The Legend of the Magic Coke Machine

Submitted by blogger Eric Adsit

Tucked away not-so-deep in the woods where the Adirondack Mountains meet the shores of Lake Champlain is something magical, a glowing beacon of refreshment for the weary, a device as mysterious as it is unexpected. A Coca-Cola machine.

But this isn’t just any aluminum can kicking, soda slinging, hunk of metal abandoned in the woods. This one works, it's free, and it usually has beer. Some say it was left by aliens, others believe it’s a government mind control experiment, or that it’s been there since the beginning of time. More likely it was put there by landowner Jeff Allott, who has spent decades returning the once defunct ski hill to its glory days with music festivals, a rope tow, and some incredible mountain bike trails. 

I was first introduced to Otis when friends invited me to come to Dirt Church, a weekly Sunday gathering heavy on the dirt and in no traditional way resembling church. Really, it’s a group ride through the many twists and turns on trails with names like Widowmaker, Wookie Loop, and Waterfall. The trails get tougher the higher up you go, but the views are worth every drop of sweat. Motivated riders can climb over 500 feet, and rocky outcroppings overlook the valley below. Many of the trails here originated as test-loops for motorized trial bikes, the technical type of dirt biking that likely inspired Danny McAskill, and it shows. Steep climbs, sudden drops, and tight turns are the name of the game.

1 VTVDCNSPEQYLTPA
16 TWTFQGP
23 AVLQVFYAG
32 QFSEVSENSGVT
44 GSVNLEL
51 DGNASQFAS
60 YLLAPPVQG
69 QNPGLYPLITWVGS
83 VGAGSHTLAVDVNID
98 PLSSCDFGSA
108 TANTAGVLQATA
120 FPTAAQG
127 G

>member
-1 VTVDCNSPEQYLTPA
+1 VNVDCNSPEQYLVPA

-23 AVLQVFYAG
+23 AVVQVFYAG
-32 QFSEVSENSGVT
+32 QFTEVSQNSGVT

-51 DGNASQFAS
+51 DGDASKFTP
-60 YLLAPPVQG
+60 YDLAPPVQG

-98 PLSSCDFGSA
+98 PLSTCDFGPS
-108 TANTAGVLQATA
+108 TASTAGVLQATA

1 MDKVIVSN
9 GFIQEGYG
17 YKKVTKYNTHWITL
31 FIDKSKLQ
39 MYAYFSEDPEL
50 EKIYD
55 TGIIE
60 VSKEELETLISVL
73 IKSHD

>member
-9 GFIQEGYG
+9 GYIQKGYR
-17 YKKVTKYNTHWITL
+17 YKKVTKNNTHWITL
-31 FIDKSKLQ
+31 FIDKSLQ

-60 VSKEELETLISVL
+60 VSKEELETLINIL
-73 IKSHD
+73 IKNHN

For all the technical features and elevation gain, the trails are surprisingly climbable. Even riding one of the system’s toughest trails, Upper Currey, backwards, I only remember having to walk my bike a handful of times. And there were plenty of people who didn’t have to dismount at all. After a quick break at the California overlook, a breathtaking prominence that peers out over the valley, we traversed along GBX and hooked into GBH, passing by a huge heron rookery along the way. The rest of the trails were a blur of rock gardens, optional drops, fast and flowy(ish) downhills, and hairpin turns.

And the magic coke machine. Providing a carbonated kick in the pants for climbers or a bubbly beverage for blurring downhills, it is the essence of Otis. Quirky, strange even, but certain to bring a smile to your face.

I rolled to a stop in the red glow and gentle hum of electricity, looking over my shoulder at the rest of the group for encouragement. 

“Go ahead, press a button,” one of them said. 

I reached out and pushed the one second from the top. I waited. And waited. Finally, a clunk and a whir, and a can rolled out into the dispenser tray. Beer! And not a cheap one, either. 

I couldn’t believe my eyes, but I could definitely believe my tastebuds. Aliens, mind control, or just plain magic…the magic coke machine is a must-visit destination made even better by the trails surrounding it.


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